Paul Reilly had coined the term Virtual Archaeology in 1991 and the use of 3D visualization was starting to take hold in archaeological research and practice. Empowered with a vision to combine my archaeology and visual arts skills for 3D visualization, thus I applied to Sheridan College in 1994 for their Computer Graphics program and upon completion was accepted into their prestigious post-graduate Computer Animation program with the sole goal of learning the technology to enable “Virtual Archaeology of Longhouse Sites”. Unfortunately the practice and use of technology in archaeology was still in its infancy within Ontario and Canadian archaeology, so pressed with a career choice of multiple offers within the new and rapidly expanding 3D Animation and VFX industry or struggling to be heard within archaeology, I chose the latter which propelled me on a twenty year journey as a film and television 3D animation and VFX industry expert.

Virtual Archaeology has now become a highly debated topic that is now contested not only by the stakeholders it tries to serve, but the practitioners of the theories and methodologies who strive to improve academic rigor and the virtual experience for an ever sophisticated, participatory audience. As technology has increased, what was only a dream 20 years ago can now be made into reality. The process of creating virtual archeological landscapes, objects and environments has also become less of a “black art”, allowing for non-artists to engage in designing, developing and deploying more and more sophisticated heritage inspired virtual reconstructions.

The study of Northern Iroquoian longhouses is a mercurial archaeological endeavour. Fragments of these once grand physical manifestations of social, cultural and political agency within the Late Iroquoian phases of the Ontario complex (Birch & Williamson 2013) are little more than “ghosts” below the soil line within the archaeological landscape. Soil stains are all that remain of the supporting posts and exterior walls of these unique cultural buildings representing only a small glimpse into how these dwellings once functioned or even looked.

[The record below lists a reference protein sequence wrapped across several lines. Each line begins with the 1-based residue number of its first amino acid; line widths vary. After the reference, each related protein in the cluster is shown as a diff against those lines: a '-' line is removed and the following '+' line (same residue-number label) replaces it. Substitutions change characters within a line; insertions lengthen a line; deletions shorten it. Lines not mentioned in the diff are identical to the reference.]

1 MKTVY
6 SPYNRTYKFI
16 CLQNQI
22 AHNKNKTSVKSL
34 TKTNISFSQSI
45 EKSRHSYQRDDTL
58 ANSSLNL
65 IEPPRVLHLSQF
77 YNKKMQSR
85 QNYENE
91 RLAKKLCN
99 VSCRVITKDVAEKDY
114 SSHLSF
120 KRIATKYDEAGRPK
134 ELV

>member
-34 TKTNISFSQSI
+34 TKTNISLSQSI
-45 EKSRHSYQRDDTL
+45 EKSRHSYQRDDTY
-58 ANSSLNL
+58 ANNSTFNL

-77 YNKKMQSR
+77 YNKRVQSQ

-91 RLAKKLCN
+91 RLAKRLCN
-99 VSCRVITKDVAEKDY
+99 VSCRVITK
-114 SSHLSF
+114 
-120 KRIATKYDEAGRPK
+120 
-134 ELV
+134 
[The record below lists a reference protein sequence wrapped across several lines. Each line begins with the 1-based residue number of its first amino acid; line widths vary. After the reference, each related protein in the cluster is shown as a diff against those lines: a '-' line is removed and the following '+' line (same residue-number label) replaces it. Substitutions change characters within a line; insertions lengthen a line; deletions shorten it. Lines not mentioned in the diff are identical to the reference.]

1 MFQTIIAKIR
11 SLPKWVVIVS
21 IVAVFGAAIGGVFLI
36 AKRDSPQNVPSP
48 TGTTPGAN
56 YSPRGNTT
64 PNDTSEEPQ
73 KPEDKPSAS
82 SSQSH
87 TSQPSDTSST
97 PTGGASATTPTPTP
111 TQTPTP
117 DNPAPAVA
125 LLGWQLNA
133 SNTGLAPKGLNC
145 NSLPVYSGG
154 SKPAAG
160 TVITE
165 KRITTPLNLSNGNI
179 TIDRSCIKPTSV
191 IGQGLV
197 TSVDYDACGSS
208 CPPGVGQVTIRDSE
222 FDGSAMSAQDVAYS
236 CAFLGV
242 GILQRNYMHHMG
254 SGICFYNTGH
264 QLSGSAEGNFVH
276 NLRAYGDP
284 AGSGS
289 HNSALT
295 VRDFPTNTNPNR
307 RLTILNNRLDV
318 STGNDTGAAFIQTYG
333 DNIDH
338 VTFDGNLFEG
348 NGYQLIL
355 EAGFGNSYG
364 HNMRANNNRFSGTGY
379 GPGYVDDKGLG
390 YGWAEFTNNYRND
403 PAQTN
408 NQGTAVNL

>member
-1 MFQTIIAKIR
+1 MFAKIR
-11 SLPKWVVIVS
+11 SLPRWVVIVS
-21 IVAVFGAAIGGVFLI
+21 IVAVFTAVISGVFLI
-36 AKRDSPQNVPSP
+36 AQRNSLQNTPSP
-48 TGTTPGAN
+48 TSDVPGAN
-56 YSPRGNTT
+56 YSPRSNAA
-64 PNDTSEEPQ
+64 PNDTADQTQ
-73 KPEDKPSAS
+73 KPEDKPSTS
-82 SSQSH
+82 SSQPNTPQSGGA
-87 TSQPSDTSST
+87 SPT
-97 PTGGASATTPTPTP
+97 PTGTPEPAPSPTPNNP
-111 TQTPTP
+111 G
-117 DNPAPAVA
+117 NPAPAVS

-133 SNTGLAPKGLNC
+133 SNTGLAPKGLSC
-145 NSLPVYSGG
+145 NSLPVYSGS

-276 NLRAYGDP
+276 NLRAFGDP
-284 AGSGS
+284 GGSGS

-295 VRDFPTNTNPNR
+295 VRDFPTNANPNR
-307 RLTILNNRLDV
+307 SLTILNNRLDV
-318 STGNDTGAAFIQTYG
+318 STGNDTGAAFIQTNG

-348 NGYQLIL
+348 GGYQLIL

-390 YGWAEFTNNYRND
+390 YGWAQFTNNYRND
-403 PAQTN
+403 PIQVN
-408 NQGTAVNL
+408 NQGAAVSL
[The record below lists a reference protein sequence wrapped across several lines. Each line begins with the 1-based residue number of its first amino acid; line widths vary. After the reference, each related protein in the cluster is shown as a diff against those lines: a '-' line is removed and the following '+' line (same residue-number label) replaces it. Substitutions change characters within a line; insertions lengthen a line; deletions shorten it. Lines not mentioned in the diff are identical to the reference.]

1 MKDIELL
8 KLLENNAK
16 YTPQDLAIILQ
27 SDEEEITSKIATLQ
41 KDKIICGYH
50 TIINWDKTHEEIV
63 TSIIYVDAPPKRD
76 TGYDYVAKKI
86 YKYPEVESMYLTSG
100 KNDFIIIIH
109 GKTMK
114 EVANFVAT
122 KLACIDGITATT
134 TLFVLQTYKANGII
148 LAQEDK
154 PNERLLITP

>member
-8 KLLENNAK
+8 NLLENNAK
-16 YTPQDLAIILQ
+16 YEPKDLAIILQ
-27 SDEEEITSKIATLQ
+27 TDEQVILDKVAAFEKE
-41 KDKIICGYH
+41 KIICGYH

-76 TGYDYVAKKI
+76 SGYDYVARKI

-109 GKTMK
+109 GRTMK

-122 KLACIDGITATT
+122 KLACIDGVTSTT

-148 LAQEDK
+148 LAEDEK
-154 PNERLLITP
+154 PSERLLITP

These soil stains and the cultural material associated in and around the boundaries of these transitory structures, as well as historical Eurocentric writings and drawings and the oral traditions of descendent cultural groups, are what now form our archaeological understandings of the lifecycle of a longhouse, and more importantly, the cultural significance these structures played within Iroquoian life (Woodworth 1998). However, the enigma is that our understanding arising from these data points is imaginatively speculative at best and thus the challenge is to not only visualize these lost cultural manifestations, but also to embody all of the senses that the archaeological landscape cannot preserve; the haptic, olfactory and auditory – in other words the phenomenological (see Watts 2009). The ability to experience the application of sight, sound, smell, and touch in context, helps to embody the overall phenomenological archaeological experience (Dawson et al. 2011) and in turn may provide further understanding to the archaeological record. These are some of the challenges that frame the current debate on what a longhouse is and how it shapes our understanding of the lifeway of the people who thrived within these architectural representations of Iroquoian culture.

PRIOR RESEARCH 

Longhouses occupy a special narrative amongst descendent Iroquoian societies and modern archeologists. An active and engaged oral tradition has given the longhouse a spiritual existence in which the North American modern day longhouse continues to be a powerful symbol of community for those descendent populations, representing an architectural lineage that exemplifies agency and a unique way of life (see Heidenreich 1972; Kapches 1994; Mohawk 1978; O’Gorman 2010; Watts 2009; Woodworth 1998).   At the base level, the longhouse represents community in both physical and metaphysical traditions, embodying the physical to convey societal, cultural and political worldviews (Hayden 1968; Heidenreich 1972; Mohawk 1978; O’Gorman 2010; Ramsden 2009; Varley & Cannon 1994). For Iroquoian culture, the longhouse was a symbol of how the community functioned and was politically structured within their larger world, forming the boundaries of their influence, and symbolic of the longhouse itself (see Allen & Williams-Shuker 1998; Heidenreich 1972; O’Gorman 2010; Mohawk 1978). Though limited physical remnants remain of these structures, they are subjectively alive in the contested colonial writings and descriptions of historical explorers, the oral traditions of cultural descendants and the visual imagination of modern writers and filmmakers (Boyden 2013; Heidenreich 1972; Thwates 1896-1901).